Such emotional responses, the ones I’ve been chasing nearly all my life, are actually something my parents always tried their very best to protect me from. I had a tough time watching horror films when I was little (if up to about age fifteen counts as little?), so I turned to literature, as this couldn’t be policed quite as heavily as my film-watching! If something is forbidden, I am bound to want it, and horror was definitely forbidden… As a genre, be it reading a book or watching a film, even now, it still feels like glorious victory (Mum, I’m telling you, this really is all your fault!).
“You can get your horror fix anytime, anywhere, in the company of whoever, right under people’s noses, and nobody but you will know the terrors that are circulating through your cerebral cortex.”
I used to live in a small village, where the most interesting thing was, most definitely, the graveyard directly across the road from our house (yes, other RH columnists have written about graveyards, and now I’m about to as well!). I used to take my secret hoard of literary treasure across the road, where I’d find a quiet spot, with the likes of fictional ghouls and monsters to keep me company. It was here that I got acquainted with a genre that would later become my favourite, for me, nothing even approaches it. It was also in that graveyard, years and years before I actually started reading there, where I fell into an open grave. It’s one of my earliest memories, in fact, and I think this may have contributed to, if not set, the tone that seems to have pervaded throughout my life. Cheesy, maybe, but true. I think that was why I later took my books over there with me – it was (and still is) my overriding association with the place. The fall wasn’t an experience I actually wanted to repeat, of course, but it has always held a fascination for me. Besides the obvious convenience factor of the graveyard being just across the road, I think that’s ultimately what kept drawing me back. I moved away a long time ago now, but, one day, I’ll go back, on a nostalgic pilgrimage, and take a paperback friend or two with me for company, so it’s just like old times…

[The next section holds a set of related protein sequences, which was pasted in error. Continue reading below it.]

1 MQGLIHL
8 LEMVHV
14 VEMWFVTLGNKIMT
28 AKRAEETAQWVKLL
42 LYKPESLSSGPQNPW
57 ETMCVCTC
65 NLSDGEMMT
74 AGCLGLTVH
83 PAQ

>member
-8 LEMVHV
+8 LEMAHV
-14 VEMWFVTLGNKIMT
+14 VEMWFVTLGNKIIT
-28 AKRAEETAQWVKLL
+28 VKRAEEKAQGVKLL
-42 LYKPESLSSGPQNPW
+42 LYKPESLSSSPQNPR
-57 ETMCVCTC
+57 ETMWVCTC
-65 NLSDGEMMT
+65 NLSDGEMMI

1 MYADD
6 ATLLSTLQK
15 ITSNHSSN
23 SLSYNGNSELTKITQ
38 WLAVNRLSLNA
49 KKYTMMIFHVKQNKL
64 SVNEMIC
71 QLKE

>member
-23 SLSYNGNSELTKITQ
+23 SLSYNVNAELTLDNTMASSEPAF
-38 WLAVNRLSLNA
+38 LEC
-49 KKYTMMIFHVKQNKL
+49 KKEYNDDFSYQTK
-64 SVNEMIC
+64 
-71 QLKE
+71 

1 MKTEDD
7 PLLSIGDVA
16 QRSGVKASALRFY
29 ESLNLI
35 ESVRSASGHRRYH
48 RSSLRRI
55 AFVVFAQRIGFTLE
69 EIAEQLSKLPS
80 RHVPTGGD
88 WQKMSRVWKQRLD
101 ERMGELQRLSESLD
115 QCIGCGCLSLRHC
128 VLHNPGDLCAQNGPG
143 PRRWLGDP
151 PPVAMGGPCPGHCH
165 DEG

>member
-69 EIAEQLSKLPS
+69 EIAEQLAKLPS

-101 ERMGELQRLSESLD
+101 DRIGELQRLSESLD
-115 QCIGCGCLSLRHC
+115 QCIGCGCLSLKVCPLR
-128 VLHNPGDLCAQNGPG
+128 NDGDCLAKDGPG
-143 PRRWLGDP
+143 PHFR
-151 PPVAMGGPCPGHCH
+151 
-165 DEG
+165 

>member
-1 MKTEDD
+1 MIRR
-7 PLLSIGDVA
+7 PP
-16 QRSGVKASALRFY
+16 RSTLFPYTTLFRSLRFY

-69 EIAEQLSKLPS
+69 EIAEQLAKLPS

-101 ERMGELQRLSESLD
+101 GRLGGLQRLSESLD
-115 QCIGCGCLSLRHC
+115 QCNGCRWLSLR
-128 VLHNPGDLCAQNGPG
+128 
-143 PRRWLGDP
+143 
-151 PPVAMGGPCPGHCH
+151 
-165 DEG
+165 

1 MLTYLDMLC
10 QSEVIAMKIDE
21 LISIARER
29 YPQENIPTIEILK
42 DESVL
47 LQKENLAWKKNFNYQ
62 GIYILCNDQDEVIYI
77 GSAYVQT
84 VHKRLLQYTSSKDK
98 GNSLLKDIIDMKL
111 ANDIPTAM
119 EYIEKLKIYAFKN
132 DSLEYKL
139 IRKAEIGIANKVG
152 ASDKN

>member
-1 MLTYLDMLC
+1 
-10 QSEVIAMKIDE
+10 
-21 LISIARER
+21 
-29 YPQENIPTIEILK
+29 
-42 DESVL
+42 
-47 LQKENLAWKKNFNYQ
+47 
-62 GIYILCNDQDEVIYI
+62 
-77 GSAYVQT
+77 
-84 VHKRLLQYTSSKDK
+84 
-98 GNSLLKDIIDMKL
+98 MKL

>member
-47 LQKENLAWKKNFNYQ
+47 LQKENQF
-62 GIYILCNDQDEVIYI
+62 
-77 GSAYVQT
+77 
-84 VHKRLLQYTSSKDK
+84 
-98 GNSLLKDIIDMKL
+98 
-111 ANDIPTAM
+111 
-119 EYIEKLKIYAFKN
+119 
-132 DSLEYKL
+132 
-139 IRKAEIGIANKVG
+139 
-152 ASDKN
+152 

The fact that I had to develop secretive tendencies where my horror habit was concerned (to prevent the books being taken away!) meant that I unfortunately missed out on part of the real beauty of horror literature – the ability to indulge in plain sight! You can get your horror fix anytime, anywhere, in the company of whoever, right under people’s noses, and nobody but you will know the terrors that are circulating through your cerebral cortex. Sure, you could watch a horror film on your iPhone, but come on, that’s hardly the rich immersive experience that a film should be. Members of the public can peek, and you’ll often glance behind you only to see a small child watching over your shoulder, wide-eyed and dumbstruck, and the parents may end up giving you grief for it (like the time I tried to watch Battle Royale on my laptop on a plane and somebody complained…).